Close to 350 people walked around Pioneer Village of the Kern County Museum on Saturday to spread the word about Valley Fever.
"I still have a scar on my right lung and some respiratory problems,” said Ralph Bailey, who was diagnosed with Valley Fever two years ago. “At particularly at high elevations, like when I was at Mammoth Lakes recently, I couldn't walk 50 yards."
Valley Fever Americas Foundation held its first Walk for Valley Fever Awareness. There were 2,734 cases of the disease resulting in 14 deaths reported in Kern County in 2011 according to the health department.
Walkers came from as far as Los Angeles and Visalia to walk for their loved ones.
“I’ve seen her go from being energetic to really restless,” says Alicia Chao, whose mother was diagnosed with Valley Fever two months ago. “It’s changed her a lot, and doctors said her bones have deteriorated so much.”
Chao’s best friend Katie Saelee drove from Visalia to walk with her. Saelee’s little brother also has Valley Fever.
“People don’t know about it and that’s the sad thing,” Saelee says. “They don’t know about how bad it can get or life changing because he used to be pretty active, and he can’t be as active as he used to be now.”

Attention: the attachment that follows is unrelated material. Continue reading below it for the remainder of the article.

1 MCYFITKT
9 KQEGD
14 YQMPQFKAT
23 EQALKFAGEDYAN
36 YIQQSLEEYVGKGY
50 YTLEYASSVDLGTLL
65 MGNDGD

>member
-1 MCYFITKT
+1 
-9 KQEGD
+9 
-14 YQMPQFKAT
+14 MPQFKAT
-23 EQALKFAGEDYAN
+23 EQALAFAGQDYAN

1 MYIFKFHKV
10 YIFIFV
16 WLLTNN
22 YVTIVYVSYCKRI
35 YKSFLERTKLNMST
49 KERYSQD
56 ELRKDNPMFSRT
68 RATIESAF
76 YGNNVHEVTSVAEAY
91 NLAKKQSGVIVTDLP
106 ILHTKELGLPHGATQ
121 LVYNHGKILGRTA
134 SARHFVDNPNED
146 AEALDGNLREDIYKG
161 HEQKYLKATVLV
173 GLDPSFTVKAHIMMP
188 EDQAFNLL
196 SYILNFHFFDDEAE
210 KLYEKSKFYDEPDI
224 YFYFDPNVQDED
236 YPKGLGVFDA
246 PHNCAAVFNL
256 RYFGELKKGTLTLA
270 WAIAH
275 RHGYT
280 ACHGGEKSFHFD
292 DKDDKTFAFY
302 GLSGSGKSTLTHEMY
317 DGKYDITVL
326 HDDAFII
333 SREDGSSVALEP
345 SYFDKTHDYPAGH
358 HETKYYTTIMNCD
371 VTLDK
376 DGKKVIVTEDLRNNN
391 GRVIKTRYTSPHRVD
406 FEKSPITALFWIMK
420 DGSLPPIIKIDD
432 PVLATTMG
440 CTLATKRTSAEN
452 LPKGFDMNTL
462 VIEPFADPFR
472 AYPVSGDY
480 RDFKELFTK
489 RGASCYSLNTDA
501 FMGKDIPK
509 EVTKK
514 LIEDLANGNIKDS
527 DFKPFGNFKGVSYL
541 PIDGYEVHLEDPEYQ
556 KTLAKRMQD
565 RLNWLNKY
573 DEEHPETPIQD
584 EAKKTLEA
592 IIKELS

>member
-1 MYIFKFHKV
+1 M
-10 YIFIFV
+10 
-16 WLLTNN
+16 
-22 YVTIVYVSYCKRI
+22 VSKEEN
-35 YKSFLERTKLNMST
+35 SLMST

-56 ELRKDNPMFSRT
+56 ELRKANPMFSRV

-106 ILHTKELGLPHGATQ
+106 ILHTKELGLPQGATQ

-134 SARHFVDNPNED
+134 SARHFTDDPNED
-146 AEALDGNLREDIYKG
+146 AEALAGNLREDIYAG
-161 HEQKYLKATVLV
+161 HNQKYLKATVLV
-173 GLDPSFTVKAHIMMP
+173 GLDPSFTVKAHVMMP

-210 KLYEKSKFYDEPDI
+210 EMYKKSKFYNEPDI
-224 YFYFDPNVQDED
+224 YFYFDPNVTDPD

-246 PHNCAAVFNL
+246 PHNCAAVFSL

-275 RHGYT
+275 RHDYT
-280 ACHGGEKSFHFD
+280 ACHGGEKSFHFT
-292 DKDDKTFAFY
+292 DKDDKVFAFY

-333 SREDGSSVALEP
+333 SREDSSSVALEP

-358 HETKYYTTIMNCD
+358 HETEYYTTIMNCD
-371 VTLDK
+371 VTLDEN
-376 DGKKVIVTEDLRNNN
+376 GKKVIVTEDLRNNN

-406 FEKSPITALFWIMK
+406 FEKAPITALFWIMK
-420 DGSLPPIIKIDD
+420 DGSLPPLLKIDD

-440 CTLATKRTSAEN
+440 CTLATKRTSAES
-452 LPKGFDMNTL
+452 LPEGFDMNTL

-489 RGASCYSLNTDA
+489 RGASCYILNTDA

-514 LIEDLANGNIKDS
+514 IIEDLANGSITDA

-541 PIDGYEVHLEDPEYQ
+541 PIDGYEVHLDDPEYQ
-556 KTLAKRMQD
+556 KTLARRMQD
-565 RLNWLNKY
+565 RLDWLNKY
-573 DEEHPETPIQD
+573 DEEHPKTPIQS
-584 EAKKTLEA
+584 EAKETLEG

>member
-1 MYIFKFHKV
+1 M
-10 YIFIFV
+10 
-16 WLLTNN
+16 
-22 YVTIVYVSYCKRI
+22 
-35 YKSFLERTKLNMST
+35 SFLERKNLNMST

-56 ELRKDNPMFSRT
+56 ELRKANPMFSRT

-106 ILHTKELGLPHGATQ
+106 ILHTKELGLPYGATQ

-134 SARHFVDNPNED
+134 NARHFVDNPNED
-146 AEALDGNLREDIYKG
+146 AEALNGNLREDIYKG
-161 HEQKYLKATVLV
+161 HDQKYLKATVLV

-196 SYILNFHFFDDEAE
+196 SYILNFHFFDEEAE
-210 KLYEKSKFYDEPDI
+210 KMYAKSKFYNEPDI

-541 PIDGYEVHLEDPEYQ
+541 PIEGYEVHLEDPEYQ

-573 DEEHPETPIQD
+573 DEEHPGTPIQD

Pasqual Hernandez knows about it all to well. He lost his 17-year-old daughter Jackie to Valley Fever four years ago this month.
"From her blood to her lungs to her brain, it just ate her up pretty bad," Hernandez says.
Valley Fever is a fungal infection inhaled into the lungs, from spores kicked up from dirt. People with the disease often have flu or pneumonia-like symptoms. Hernandez’ daughter had several surgeries, including having her spleen and gall bladder removed. She battled the disease for two years and didn’t make it to her senior year at Bakersfield High School.
"Don't give up hope, keep fighting, that's all I can ask,” he says. “It's hard to see your daughter just deteriorate and then not have the medicine for her to make her feel better."
Kern County leads the nation in Valley Fever cases. Many people affected by this disease, with no cure, hope to change that.
"It's inspirational to see folks who have gone through what I’ve gone through and had the scare,” Bailey says. “I mean it is frightening for your physician to say we don't know what's going on, and we don't have a cure for you."
Doctors advise if you have flu or pneumonia-like symptoms for more than two weeks, see a doctor and ask for a Valley Fever test.
If you would like to learn more about the Valley Fever Americas Foundation, you can visit www.valleyfever.com